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Sexuality in adulthood
Mature sexual expansion
Sexual orientation is determined
Integrate sexuality and relationships
Establish personal sexual philosophy

Developmental concerns
Establishing sexual orientation
Integrating love and sex
Forgiving intimacy and making commitments
Making fertility/childbearing decisions
Practicing safer sex
Evolving a sexual philosophy

Establishing sexual orientation

Understanding your sexual orientation
Accepting your sexual orientation
It may be difficult

Models of sexual orientation

Model A shows sex is dichotomous into homosexual or heterosexual
Model B shows that a person’s sexual behavior pattern could change across a
lifetime and sexual orientation is a continuum.
Model C shows that homoeroticism and heteroeroticism are an independent
continua .

Statistics on sexual orientation

Difficult to obtain reliable statistics vs. estimates due to stigma
10% women report lesbian orientation
4% men report gay or bisexual orientation
A great deal of experimental diversity is reported

Gay/lesbian/Bi-Sexual identity process

Takes time and includes several phases
Homoeroticism-feelings of sexual attraction to members of the same sex which
generally precedes activity.
Phase I: Fear of suspicion about being different
II: Labels feeling of desire, attraction and love as gay or lesbian.
III: Self-Definition as gay, lesbian, or bi-sexual

Additional phases
-First same sex love affair, marking commitment to unifying sexuality and
-Becoming involved in gay/lesbian/bi-sexual culture
-Coming Out
-Internalized homophobia

Being Single
Greater Sexual experience
Widespread acceptance of cohabitation
Unintended pregnancies
Increased numbers of separated and divorced single men and women
A rise in the number of single-parent families.
20% are likely to get divorced and 50% of those remarry.

The College Environment

Different from High school
-Sexuality relates to self-identity
-Moral standards tied to behavior
-Liberating atmosphere for gay, lesbian, bi-sexual students
Abstinence standard-don’t do it before marriage
Double standard-women not ok, men ok
Permissive with affection or permissive without affection
The singles world
Ages 25-40
Emphasizes recreation and entertainment
Challenge to meet potential partners
Sexual experimentation
Gay, Lesbian, Bi-Sexual businesses and neighborhoods promote acceptance
Ethnic and religion expectations can pose special challenges

2000 census: over 10 million unmarried couples were reported
¼ women, 3/10 men
It is the new norm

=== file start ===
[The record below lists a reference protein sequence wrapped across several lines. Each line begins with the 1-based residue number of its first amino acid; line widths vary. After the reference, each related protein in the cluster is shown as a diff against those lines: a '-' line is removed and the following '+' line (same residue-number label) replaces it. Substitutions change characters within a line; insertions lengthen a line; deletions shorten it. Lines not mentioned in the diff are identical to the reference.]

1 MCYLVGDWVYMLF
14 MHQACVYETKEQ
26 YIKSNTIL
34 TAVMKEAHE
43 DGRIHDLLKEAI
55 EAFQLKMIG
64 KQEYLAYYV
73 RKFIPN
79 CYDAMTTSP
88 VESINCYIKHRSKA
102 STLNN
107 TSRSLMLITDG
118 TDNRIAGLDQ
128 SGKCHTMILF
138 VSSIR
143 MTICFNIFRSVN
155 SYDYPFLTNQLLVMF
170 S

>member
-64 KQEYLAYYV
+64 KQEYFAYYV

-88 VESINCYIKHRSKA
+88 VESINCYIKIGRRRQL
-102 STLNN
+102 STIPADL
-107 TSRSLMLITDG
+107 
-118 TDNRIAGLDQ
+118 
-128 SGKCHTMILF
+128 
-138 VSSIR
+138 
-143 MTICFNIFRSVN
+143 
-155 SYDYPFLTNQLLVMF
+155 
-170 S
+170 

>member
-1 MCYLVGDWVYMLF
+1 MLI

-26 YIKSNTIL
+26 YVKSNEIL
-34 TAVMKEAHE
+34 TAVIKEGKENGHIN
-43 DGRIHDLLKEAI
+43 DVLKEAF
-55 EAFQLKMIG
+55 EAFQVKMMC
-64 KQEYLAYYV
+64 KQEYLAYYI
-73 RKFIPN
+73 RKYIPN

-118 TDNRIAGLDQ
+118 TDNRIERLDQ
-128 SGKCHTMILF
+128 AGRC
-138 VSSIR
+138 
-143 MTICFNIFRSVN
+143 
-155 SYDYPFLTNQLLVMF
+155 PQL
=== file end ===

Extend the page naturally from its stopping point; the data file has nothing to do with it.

Domestic partnership
Serial Monogamy-succession of marriages with each lasting approx. 7 years
-Egalitarian roles
-Affirmation of relationship
-Domestic Partner Benefits
-Parental non-acceptance
-Financial issues tied to parental support or credit
-Extra relational sex
-Increased likelihood of divorce after marriage

Among Gay/lesbian/bi-sexual
-One in nine same sex cohabitation
-States dealing with legal forms of union for some sex couples

The Stigma of casual relationships

-Marriage is not available
-Non-exclusive sexuality
-Devaluing love
Non-traditional gender roles
Societal hostility

Sexuality in middle adulthood: Developmental concerns

-Redefining sex in marital or other long-term relationships
-Reevaluating one’s sexuality
-Accepting the biological aging process (text says you should accept age, prof.
says otherwise)

Marital Sexuality
-Frequency of sexual interactions
A) May occur more frequently with sanction of marriage
B) May decrease the longer a couple is together
-Sexual satisfaction and pleasure are more common in married couples

۰ The moral and social sanction of sex within marriage can affect sex life.
Sexual intercourse decrease in frequency in longer marriage
Fatigue and lack of private time
Does not indicate decreased enjoyment or pleasure

۰ Divorce and After

A relatively mew phenomenon
-Represents an idealization of marriage. High expectations aren’t met and
lead to higher rates.
The permanence of marriage no longer widely upheld

۰ Consequence of divorce
-Change of income
-Higher incidence of physical and emotional problems
-Significantly more problems with children
-Children of one parent families have special issues.

Dating again
-Engaging in sexual behavior with someone following separation is significant
۰ Helps accept single status
۰ Freedom of expression
-Dating more focused and less leisurely

Single Parenting
-31% of families are headed by single parents.
-Single parents not often part of single world
-Presence of children affect divorced women’s sexual activity

Sexuality in late adulthood: Developmental concerns

-Biological Changes
Physical abilities
Sexual Responses
-Availability of a partner
Spousal loss
Psychological influences (depression, lack of information)

۰ Stereotypes of aging
-Thought of a as a lonely and depressing time
-Sexuality of older Americans tends to be invisible
-Sex is defined by activities of younger participants
-Emotional, sensual, relational aspects are not readily recognized.
What really happens in sex and aging
-Emotional, sensual relation aspects enjoyed regardless of age
-Sex acts occur in aging population
-Health can affect sex habits
-Medical definition of sex practices

۰ Women’s issues
-Change in fertility
-Menstruation loss
۰ Hot flashes
۰ Loss of bone mass
۰ Changes in vagina

۰ Differences women report pre + post menopause

-Majority report sexual activity and rate sex activity as important
-Greater than 1/3 report decreased desire but not decreased satisfaction
-70% report sex may be painful.
-Ethnic differences for sex activity were not found.

۰ Men’s issues
-Male climacteric age 40-60
-Less than 20% report difficulty with erection
-Slower sex responses may be reported
-Slower responses are not related to ability to give or receive pleasure